Tuesday, May 02, 2006

Calling against injustice

I wrote this a while back when I was in Sri Lanka, just got around to posting it:

Last night, I watched an Indian movie called ‘Rang De Basanti’ at the cinema with my dad. It was a story about five university students who get channelled to act in a documentary about the legendary independence heroes and eventually end up mirroring the same acts against the corruption that exists in Indian politics nowadays. This movie has caused much controversy in India since its release, with the Indian police requesting the movie to be banned from cinemas. Watching it last night, many feelings arose within me – one of the main being if I was Indian, I would be very proud of my nation right then.

Our independence right now is largely owed to the heroic acts of many Indians – including Mangal Pandey, Baghat Singh, Chandrashekar Azad and Gandhi to name but a few. It is not owed to the Sri Lankan elite such as SWRD Bandaranaike who were mere sycophants to the British rule. When India was in revolt, what were we doing? So how can two populations of people separated merely by a strait be that different? What do the Indians fight for that we can’t? India is a country steeped with cultures, values and traditions. The religions are held with the highest esteem with its followers – so if anyone treads past the religious boundaries they will revolt. Their history and culture are as treasured – if there is a danger to this, they will revolt. What do we have? Buddhist monks entering parliament and revolting against the peace process. So where can the lay Buddhist look for an example as to how to be a true Buddhist? Ours is a system where the rich are rich and the poor very poor; and the politicians exploiting this setup without feeling the need to rectify it. They, come election time, pick at the sore wounds of the poor by emphasising issues of nationalism and religious sovereignty simply to win their vote. When they enter parliament, do they remember the people who put them there? NO. I am speaking words that have echoed since independence so let me return to the topic at hand.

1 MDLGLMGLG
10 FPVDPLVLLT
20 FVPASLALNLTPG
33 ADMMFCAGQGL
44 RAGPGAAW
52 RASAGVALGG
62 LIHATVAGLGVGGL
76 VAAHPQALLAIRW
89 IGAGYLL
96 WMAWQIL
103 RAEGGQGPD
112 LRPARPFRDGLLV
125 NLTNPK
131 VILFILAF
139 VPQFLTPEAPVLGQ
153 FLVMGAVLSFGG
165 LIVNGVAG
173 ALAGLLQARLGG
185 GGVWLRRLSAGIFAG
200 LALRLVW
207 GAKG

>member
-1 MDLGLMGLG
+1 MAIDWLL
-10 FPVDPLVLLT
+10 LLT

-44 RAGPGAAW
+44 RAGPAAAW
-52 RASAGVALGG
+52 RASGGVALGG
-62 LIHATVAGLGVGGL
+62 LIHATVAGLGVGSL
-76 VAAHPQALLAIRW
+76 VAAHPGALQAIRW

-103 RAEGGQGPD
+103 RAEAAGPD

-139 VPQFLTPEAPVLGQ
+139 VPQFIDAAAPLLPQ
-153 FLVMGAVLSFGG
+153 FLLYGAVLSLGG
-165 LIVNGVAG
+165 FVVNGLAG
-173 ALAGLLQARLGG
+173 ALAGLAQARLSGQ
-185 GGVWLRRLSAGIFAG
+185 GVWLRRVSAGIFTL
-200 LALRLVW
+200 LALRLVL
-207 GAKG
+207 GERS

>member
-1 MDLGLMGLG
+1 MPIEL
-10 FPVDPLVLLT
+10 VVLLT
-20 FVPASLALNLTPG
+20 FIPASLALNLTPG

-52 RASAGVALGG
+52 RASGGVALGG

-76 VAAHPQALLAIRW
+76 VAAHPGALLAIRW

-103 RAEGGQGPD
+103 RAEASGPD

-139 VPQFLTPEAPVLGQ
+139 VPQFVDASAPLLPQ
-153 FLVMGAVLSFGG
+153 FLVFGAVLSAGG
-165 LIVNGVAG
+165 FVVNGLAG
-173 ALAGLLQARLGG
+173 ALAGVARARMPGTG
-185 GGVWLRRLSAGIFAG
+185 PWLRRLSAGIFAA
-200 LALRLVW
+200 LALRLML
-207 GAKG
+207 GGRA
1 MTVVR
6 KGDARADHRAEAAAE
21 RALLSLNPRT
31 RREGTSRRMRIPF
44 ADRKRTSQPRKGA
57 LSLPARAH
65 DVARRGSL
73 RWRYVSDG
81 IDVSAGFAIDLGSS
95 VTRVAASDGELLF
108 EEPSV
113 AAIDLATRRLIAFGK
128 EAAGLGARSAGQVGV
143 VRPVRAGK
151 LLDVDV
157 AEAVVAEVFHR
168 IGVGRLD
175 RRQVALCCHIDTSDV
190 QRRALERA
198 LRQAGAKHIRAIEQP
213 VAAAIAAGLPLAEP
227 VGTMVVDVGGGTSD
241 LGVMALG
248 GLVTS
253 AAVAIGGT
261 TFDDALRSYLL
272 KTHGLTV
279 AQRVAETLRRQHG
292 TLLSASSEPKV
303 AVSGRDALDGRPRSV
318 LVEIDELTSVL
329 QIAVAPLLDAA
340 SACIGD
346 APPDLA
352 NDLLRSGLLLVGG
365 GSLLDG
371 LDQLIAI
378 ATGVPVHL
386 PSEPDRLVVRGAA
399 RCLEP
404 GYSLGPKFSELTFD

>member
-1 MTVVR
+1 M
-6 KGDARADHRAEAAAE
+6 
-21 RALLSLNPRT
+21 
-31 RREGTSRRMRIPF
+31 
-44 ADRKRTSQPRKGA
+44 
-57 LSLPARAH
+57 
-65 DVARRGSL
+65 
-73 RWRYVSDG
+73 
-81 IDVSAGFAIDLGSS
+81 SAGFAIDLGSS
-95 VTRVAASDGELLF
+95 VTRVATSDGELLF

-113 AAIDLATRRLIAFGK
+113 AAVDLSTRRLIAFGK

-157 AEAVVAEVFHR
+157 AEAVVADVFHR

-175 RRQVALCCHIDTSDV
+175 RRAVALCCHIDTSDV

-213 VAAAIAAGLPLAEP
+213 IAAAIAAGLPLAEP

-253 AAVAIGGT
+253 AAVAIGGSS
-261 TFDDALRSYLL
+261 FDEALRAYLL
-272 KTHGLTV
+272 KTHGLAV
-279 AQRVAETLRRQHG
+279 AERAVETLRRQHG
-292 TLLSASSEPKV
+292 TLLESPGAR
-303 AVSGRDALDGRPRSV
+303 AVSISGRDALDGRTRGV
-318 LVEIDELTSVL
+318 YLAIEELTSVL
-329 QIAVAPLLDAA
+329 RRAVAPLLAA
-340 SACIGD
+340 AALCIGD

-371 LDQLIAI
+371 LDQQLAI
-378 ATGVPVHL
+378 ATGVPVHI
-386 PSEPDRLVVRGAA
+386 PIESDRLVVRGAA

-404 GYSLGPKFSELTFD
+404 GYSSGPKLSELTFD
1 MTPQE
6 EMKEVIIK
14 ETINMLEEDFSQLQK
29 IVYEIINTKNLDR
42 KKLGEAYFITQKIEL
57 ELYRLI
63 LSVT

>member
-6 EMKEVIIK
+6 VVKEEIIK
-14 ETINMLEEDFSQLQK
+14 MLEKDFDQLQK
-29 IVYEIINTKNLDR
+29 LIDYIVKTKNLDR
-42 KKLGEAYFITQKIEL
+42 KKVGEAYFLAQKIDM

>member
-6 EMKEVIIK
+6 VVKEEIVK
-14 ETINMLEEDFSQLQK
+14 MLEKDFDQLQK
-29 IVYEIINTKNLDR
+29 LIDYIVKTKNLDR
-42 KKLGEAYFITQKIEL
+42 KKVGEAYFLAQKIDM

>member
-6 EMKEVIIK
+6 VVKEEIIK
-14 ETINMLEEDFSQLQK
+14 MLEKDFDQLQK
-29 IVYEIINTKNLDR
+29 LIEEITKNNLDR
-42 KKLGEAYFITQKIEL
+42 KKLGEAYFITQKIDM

This film follows on from the legend of Mangal Pandey – which was solely based on the British rule – by first presenting the image of the horrific British rule and then drawing parallels with the current political situation in India. The only difference been the guns were ordered to be fired by a white man then and now its one of their own. It reiterates that someone needs to say this is wrong and take a wilful stand against it – or else it will continue. This is most important to us as Sri Lankans. With an imminent war that have been terrorising us for the past 22 years – isn’t it time someone says we wont let you kill our innocent children for your benefit? If the war is necessary for the security of our state, if no other compromise can be reached, then yes these soldiers won’t die in vain. BUT if they are going into battle just to fatten up some man in Colombo’s pockets, then NO that is not okay. We cannot sit by and watch this.

I presume this is what the film asks us to think. That it is not okay what is going on in this world right now and we can take a stand against it. Drawing parallels with the rise against the British rule of the previous century, why don’t Sri Lankans do anything? Are we too scared? Yes. No one wants to stand up against the bad guy. Even me for I sit and write these words and were I to take action, I will be too scared of death to do anything of substance. Perhaps as a nation we are too cowardly to rise up against injustice. Perhaps we are just used to looking to the Indians to provide our independence. Be it from the British or corruption.

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